(Bloomberg) -- Lebanon’s government is unlikely to tap international bond markets at current market rates, an official said, days after the indebted country’s finance minister announced plans for a sale of up to $2 billion in November.

The official spoke on condition of anonymity because the information isn’t public. The government has to find 11 trillion Lebanese pounds ($7.3 billion) to repay debt, including $1.65 billion in the coming four months, though some of it could be financed through new local-currency bonds, according to Finance Minister Ali Hasan Khalil.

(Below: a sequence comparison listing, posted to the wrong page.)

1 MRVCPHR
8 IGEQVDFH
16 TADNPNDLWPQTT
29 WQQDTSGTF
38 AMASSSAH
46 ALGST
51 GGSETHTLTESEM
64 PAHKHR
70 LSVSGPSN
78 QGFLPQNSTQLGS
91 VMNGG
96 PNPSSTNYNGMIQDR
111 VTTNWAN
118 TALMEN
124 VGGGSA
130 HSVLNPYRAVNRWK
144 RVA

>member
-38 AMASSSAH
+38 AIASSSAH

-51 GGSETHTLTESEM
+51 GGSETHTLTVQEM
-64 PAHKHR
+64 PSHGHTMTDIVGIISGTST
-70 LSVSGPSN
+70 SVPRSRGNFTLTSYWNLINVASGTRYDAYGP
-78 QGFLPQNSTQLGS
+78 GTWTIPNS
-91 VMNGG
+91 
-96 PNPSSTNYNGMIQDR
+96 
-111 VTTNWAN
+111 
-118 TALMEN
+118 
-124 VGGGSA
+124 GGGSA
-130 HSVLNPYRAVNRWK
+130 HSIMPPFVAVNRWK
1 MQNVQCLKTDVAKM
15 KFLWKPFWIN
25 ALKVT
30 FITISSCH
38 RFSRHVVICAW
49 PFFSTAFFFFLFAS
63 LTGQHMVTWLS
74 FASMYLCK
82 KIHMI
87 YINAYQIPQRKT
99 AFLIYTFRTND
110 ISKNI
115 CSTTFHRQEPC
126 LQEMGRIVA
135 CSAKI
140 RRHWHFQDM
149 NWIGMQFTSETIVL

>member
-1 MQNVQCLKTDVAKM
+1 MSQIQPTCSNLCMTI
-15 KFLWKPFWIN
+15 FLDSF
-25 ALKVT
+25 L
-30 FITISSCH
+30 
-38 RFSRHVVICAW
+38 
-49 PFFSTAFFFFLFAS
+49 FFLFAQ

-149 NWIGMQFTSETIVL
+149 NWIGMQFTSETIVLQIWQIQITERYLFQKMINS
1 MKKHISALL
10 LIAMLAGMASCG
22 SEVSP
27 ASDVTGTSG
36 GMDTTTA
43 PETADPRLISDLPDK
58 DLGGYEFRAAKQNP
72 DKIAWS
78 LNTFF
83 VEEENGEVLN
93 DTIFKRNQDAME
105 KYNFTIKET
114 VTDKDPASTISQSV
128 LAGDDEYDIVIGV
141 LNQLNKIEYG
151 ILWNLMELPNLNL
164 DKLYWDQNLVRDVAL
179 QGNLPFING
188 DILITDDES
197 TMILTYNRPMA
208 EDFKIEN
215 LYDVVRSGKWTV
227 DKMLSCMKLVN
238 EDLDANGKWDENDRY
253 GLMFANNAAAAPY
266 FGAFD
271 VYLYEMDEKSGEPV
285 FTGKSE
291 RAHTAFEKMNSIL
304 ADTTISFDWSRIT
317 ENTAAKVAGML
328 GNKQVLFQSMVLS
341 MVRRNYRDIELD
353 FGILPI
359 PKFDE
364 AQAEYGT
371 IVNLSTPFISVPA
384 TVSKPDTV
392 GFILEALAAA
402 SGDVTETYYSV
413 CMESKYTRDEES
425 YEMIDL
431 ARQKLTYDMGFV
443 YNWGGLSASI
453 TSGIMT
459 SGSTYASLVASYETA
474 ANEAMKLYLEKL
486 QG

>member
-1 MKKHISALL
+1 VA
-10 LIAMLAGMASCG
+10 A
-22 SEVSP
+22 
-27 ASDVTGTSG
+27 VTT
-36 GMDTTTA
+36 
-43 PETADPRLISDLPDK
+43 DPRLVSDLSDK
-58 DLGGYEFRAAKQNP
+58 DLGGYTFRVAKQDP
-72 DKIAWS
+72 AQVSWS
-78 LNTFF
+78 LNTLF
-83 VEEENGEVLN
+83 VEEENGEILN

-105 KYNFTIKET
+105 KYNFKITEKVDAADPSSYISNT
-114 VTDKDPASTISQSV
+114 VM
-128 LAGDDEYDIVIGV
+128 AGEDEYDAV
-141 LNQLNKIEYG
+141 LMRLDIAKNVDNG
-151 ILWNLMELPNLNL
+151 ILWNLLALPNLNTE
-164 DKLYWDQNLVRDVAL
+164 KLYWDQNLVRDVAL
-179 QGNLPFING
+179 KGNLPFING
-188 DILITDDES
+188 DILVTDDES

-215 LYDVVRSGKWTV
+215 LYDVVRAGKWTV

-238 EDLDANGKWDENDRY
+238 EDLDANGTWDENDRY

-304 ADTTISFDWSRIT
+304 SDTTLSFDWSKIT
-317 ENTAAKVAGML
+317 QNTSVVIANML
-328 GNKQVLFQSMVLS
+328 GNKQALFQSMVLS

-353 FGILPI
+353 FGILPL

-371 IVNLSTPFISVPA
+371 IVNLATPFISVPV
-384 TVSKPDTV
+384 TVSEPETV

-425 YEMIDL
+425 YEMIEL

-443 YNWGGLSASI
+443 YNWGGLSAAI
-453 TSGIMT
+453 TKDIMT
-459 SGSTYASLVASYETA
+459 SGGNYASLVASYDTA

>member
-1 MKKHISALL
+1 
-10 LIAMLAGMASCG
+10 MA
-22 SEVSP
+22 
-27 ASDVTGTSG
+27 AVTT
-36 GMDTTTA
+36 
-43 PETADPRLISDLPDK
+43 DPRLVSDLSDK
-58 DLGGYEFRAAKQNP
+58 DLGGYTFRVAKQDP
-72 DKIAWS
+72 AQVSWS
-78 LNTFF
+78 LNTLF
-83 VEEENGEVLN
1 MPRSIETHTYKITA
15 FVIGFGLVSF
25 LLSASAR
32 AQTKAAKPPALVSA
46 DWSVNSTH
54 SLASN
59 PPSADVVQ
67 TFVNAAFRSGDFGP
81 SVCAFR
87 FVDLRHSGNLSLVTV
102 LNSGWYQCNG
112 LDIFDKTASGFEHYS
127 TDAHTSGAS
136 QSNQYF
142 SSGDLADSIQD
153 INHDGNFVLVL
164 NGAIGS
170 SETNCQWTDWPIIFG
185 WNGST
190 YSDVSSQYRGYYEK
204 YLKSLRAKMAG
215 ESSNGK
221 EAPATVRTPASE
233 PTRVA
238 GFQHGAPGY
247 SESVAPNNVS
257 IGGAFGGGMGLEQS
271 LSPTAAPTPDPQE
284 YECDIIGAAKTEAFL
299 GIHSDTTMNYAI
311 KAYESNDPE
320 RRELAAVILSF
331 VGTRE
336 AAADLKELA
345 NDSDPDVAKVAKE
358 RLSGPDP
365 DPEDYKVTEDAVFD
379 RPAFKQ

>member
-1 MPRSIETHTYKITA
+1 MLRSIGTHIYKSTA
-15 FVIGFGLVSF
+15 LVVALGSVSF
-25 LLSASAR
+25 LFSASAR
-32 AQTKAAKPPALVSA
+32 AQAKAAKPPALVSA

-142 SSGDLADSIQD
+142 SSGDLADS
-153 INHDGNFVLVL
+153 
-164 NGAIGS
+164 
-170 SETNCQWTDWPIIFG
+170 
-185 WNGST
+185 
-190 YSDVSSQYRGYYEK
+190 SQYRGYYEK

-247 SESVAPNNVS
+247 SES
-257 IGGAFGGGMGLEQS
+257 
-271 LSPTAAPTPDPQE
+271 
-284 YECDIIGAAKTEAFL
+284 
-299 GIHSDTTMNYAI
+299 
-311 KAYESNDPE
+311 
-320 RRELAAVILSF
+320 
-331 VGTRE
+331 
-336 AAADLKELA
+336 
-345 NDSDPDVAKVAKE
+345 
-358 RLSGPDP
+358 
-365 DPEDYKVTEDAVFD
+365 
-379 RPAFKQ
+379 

With one of the world’s biggest debt burdens, the government has pledged measures to reduce its deficit and implement reforms, including fixing the ailing electricity sector. The measures should help unlock billions of dollars in loans and grants to finance infrastructure projects and boost growth.

The yield on Lebanon’s Eurobonds due 2028 rose 28 basis points Wednesday to 13.6%, according to prices compiled by Bloomberg. The government’s securities are the worst performers after Argentina’s in emerging markets this year, losing 7.2% on a total-return basis, according to Bloomberg Barclays indexes.

To contact the reporter on this story: Dana Khraiche in Beirut at dkhraiche@bloomberg.net

To contact the editors responsible for this story: Alaa Shahine at asalha@bloomberg.net, Paul Abelsky

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